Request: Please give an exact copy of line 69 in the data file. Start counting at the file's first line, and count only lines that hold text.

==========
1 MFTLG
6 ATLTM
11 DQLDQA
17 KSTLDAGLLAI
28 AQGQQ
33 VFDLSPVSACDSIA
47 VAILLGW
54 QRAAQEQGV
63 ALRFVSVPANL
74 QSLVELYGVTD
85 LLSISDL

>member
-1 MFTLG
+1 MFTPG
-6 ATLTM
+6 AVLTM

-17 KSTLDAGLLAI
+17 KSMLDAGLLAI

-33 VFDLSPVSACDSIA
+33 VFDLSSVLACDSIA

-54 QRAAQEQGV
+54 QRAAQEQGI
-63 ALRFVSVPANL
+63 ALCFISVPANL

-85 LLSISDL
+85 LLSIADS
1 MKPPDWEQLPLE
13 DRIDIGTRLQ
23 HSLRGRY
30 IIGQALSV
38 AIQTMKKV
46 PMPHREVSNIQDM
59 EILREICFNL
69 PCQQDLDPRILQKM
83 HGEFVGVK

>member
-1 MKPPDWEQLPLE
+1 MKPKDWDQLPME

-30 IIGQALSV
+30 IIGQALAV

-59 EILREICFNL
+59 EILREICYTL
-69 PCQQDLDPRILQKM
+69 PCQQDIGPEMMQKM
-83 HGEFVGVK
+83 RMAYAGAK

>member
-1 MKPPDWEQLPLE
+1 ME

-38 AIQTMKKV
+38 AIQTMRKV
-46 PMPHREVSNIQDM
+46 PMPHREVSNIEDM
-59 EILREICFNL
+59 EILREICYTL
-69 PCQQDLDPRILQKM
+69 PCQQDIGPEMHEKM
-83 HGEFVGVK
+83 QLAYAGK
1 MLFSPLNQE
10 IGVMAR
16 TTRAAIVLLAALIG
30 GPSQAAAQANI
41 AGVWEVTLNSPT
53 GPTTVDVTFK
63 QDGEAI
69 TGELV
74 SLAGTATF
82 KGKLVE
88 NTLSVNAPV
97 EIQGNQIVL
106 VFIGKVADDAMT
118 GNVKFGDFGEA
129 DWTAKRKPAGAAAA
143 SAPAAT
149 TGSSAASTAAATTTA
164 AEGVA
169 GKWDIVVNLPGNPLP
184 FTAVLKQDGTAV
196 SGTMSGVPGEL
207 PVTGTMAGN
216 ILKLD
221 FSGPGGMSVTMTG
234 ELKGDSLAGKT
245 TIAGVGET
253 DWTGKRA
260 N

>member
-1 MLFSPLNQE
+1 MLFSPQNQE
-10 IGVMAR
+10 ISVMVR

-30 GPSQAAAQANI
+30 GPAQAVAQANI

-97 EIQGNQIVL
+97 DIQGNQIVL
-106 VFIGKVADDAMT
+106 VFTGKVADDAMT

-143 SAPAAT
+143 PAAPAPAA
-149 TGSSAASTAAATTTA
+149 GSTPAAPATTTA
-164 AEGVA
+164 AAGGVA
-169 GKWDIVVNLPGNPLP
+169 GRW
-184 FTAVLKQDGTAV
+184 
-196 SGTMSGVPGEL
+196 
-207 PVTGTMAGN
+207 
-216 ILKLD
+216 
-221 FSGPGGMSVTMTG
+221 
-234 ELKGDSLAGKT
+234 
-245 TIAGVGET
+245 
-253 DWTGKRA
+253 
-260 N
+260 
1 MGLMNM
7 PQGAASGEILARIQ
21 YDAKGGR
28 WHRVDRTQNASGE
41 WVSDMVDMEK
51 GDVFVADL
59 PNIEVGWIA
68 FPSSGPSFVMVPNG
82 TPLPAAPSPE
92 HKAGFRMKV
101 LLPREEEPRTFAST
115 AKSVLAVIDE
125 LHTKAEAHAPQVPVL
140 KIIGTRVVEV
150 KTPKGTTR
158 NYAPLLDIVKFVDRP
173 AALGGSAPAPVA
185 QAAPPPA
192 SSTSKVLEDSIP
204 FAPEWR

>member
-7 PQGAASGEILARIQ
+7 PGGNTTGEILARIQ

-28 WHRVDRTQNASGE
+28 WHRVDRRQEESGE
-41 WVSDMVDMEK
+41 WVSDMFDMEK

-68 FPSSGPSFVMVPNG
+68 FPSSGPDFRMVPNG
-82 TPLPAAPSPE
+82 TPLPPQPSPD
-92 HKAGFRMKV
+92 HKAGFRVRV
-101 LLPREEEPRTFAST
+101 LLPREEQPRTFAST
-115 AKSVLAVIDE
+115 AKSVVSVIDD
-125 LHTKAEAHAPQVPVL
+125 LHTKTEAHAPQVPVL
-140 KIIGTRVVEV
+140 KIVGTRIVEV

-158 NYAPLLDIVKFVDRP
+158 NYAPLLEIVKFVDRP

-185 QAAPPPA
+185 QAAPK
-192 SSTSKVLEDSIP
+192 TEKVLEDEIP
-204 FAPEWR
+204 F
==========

82 KGKLVE